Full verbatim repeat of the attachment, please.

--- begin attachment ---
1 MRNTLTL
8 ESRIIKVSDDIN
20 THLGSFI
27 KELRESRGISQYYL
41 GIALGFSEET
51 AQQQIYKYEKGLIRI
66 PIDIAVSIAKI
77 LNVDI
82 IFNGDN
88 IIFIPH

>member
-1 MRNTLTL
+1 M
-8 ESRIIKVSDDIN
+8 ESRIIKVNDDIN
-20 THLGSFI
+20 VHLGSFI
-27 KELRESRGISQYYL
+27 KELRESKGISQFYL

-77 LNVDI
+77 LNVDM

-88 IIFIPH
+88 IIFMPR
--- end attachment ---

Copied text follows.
1 MRNTLTL
8 ESRIIKVSDDIN
20 THLGSFI
27 KELRESRGISQYYL
41 GIALGFSEET
51 AQQQIYKYEKGLIRI
66 PIDIAVSIAKI
77 LNVDI
82 IFNGDN
88 IIFIPH

>member
-1 MRNTLTL
+1 M
-8 ESRIIKVSDDIN
+8 ESRIIKVNDDIN
-20 THLGSFI
+20 VHLGSFI
-27 KELRESRGISQYYL
+27 KELRESKGISQFYL

-77 LNVDI
+77 LNVDM

-88 IIFIPH
+88 IIFMPR